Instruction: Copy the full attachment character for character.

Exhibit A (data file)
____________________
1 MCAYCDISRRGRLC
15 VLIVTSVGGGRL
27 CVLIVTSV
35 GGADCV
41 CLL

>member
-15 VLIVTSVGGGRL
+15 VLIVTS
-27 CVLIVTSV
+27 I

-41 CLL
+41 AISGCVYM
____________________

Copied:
1 MCAYCDISRRGRLC
15 VLIVTSVGGGRL
27 CVLIVTSV
35 GGADCV
41 CLL

>member
-15 VLIVTSVGGGRL
+15 VLIVTS
-27 CVLIVTSV
+27 I

-41 CLL
+41 AISGCVYM